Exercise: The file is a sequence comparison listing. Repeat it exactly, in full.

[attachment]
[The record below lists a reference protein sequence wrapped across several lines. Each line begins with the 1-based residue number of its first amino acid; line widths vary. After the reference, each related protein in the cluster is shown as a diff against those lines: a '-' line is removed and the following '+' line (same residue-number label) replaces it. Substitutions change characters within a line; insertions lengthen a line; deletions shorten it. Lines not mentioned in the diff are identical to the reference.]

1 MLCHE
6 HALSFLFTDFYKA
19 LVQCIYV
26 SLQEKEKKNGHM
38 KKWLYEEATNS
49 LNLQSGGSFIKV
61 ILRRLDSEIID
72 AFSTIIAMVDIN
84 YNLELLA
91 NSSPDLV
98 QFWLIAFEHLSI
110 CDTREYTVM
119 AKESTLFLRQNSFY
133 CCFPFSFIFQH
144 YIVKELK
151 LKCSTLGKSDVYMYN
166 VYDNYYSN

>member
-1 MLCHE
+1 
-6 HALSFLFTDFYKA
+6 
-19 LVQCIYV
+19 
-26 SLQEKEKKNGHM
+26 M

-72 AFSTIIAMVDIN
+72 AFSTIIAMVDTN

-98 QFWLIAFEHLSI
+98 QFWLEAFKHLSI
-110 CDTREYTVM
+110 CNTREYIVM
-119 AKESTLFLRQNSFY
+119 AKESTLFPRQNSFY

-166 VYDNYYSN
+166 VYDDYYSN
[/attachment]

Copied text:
[The record below lists a reference protein sequence wrapped across several lines. Each line begins with the 1-based residue number of its first amino acid; line widths vary. After the reference, each related protein in the cluster is shown as a diff against those lines: a '-' line is removed and the following '+' line (same residue-number label) replaces it. Substitutions change characters within a line; insertions lengthen a line; deletions shorten it. Lines not mentioned in the diff are identical to the reference.]

1 MLCHE
6 HALSFLFTDFYKA
19 LVQCIYV
26 SLQEKEKKNGHM
38 KKWLYEEATNS
49 LNLQSGGSFIKV
61 ILRRLDSEIID
72 AFSTIIAMVDIN
84 YNLELLA
91 NSSPDLV
98 QFWLIAFEHLSI
110 CDTREYTVM
119 AKESTLFLRQNSFY
133 CCFPFSFIFQH
144 YIVKELK
151 LKCSTLGKSDVYMYN
166 VYDNYYSN

>member
-1 MLCHE
+1 
-6 HALSFLFTDFYKA
+6 
-19 LVQCIYV
+19 
-26 SLQEKEKKNGHM
+26 M

-72 AFSTIIAMVDIN
+72 AFSTIIAMVDTN

-98 QFWLIAFEHLSI
+98 QFWLEAFKHLSI
-110 CDTREYTVM
+110 CNTREYIVM
-119 AKESTLFLRQNSFY
+119 AKESTLFPRQNSFY

-166 VYDNYYSN
+166 VYDDYYSN